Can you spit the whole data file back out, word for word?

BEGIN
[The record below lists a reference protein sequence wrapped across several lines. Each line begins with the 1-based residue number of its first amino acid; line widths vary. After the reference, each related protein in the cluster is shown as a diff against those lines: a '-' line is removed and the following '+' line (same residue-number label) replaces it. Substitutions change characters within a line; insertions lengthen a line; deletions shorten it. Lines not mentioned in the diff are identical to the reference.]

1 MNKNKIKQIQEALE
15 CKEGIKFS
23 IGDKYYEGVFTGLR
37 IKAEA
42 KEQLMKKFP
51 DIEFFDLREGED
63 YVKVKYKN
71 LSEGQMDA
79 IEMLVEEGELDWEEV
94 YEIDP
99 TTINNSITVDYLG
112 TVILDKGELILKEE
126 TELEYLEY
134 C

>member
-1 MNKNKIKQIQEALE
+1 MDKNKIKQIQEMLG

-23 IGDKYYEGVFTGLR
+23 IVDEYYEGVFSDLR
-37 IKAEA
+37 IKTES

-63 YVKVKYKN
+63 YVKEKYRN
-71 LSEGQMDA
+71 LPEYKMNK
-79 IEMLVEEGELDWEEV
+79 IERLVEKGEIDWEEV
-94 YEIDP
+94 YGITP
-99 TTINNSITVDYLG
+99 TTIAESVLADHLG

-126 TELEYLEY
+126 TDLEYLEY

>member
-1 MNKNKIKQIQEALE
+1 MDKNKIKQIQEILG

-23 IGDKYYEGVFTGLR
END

[The record below lists a reference protein sequence wrapped across several lines. Each line begins with the 1-based residue number of its first amino acid; line widths vary. After the reference, each related protein in the cluster is shown as a diff against those lines: a '-' line is removed and the following '+' line (same residue-number label) replaces it. Substitutions change characters within a line; insertions lengthen a line; deletions shorten it. Lines not mentioned in the diff are identical to the reference.]

1 MNKNKIKQIQEALE
15 CKEGIKFS
23 IGDKYYEGVFTGLR
37 IKAEA
42 KEQLMKKFP
51 DIEFFDLREGED
63 YVKVKYKN
71 LSEGQMDA
79 IEMLVEEGELDWEEV
94 YEIDP
99 TTINNSITVDYLG
112 TVILDKGELILKEE
126 TELEYLEY
134 C

>member
-1 MNKNKIKQIQEALE
+1 MDKNKIKQIQEMLG

-23 IGDKYYEGVFTGLR
+23 IVDEYYEGVFSDLR
-37 IKAEA
+37 IKTES

-63 YVKVKYKN
+63 YVKEKYRN
-71 LSEGQMDA
+71 LPEYKMNK
-79 IEMLVEEGELDWEEV
+79 IERLVEKGEIDWEEV
-94 YEIDP
+94 YGITP
-99 TTINNSITVDYLG
+99 TTIAESVLADHLG

-126 TELEYLEY
+126 TDLEYLEY

>member
-1 MNKNKIKQIQEALE
+1 MDKNKIKQIQEILG

-23 IGDKYYEGVFTGLR